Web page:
Friday, July 14, 2006

The Unproductive Programmer

As a consultant in the IT World, I never know what I'm kind of client environment I'm going to end up in. I'm not talking about the politics and interpersonal aspects you find in the workplace, but rather the technological ecosystem. What kinds of computers will this client provide? What do the development/test/production systems look like? Do we have a test/stage environment? The list goes on.

In my current company, we generally take what the client provides, and my current client has provided some rather dusty, old machines for us. My machine has 512MB RAM and a 2.8 GHz P4 processor. Doesn't sound too bad until you consider that in a normal workday, I'll have VisualStudio2003 with ReSharper, Outlook (outbreak as my colleague Neal Ford likes to call it), and a VMWare instance of WinXP which I use for changes to the legacy VB6 system they have here.

The combination of VMWare and VS2003 proves quite deadly at 512MB RAM. I'm lucky if I can get both of these apps to stay open at the same time. Usually, if I have VS2003 open and try to open VMWare, as VMWare is launching, it will just disappear (watching my system resources, the available physical RAM dips to about 2MB!).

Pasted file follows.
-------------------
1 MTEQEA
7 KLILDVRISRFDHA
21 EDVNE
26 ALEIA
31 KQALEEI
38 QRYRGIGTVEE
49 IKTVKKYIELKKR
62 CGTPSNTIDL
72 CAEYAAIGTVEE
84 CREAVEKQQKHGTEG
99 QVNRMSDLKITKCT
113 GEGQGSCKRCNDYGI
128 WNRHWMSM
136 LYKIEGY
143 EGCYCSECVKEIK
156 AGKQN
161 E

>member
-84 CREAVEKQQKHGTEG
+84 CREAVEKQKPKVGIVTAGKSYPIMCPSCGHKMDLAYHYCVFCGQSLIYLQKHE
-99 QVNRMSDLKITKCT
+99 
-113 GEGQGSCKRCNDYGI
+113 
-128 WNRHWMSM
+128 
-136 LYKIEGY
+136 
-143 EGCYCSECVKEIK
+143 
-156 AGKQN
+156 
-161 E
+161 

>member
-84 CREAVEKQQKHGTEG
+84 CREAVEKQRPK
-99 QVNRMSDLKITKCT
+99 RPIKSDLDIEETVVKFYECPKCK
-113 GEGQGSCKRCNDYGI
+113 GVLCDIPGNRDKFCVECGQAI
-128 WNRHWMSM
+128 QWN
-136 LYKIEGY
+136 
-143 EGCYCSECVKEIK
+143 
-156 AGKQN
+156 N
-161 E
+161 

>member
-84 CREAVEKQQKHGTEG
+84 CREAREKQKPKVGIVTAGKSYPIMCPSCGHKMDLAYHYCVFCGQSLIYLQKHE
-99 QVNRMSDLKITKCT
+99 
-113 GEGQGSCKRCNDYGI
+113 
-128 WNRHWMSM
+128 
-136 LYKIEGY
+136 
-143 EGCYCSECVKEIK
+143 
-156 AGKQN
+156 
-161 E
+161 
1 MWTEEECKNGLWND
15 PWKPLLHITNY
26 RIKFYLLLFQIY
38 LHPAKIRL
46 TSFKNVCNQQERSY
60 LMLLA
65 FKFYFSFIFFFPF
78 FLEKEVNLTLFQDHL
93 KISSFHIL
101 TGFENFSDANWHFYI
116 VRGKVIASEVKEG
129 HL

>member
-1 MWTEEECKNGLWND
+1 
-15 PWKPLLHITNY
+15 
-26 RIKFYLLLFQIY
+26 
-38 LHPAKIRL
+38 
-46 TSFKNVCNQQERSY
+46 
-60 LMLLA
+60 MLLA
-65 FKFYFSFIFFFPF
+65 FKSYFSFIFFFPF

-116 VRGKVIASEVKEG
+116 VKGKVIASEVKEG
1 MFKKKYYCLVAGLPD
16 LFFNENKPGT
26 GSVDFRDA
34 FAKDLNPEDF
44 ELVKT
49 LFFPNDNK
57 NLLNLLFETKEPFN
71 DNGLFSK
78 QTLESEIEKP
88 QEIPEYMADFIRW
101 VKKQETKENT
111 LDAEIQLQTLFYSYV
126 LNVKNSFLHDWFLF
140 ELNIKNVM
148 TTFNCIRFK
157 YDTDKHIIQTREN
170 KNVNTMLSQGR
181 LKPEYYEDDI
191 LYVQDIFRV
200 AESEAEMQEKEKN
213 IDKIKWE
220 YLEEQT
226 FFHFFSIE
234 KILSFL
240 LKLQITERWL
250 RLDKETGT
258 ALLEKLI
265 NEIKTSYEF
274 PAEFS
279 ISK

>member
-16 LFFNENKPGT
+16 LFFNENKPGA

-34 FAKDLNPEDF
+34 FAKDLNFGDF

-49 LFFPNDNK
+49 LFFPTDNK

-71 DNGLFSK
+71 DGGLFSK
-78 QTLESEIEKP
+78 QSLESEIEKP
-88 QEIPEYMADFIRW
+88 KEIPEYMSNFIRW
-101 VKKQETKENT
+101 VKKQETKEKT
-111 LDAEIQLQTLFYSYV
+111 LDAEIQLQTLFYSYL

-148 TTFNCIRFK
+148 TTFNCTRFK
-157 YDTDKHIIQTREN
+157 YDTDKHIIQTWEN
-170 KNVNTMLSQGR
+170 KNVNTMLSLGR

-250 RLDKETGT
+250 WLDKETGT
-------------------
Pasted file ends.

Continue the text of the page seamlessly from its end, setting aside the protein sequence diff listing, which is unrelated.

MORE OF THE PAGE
I suspect that in a given 8 hour workday, I spend at minimum, 10% of my time waiting for my computer to do something, and more likely, around 20% of the time waiting.

So, how much is this "cost saving" hardware really costing my client? Let's say I'm billing $60/hour (since this makes the math easy) -

Optimistic Lost Productivity:
$60/hour * (8 hours * 10% lost productivity) = $48/day in "lost" time

Wow, that can really add up over the course of a 6 month client engagement -
130 days * $48/day = $6,240 in lost productivity time over the course of the 6 months

A more modern machine like a nicely spec'd out Dell Precision 490 that I configured to a decent level of performance, and included 2 17" monitors, would be about $3000 to purchase, or maybe more cost effectively, lease at say, $120/month. Suffice to say; moving a team of 5 developers from "old tech" so something along these lines should decrease the lost productivity exponentially.

I guess I don't know what forces are at play that would "save" all this money by keeping all these out-dated computers around and have people spending countless hours waiting for their machines to catch-up.

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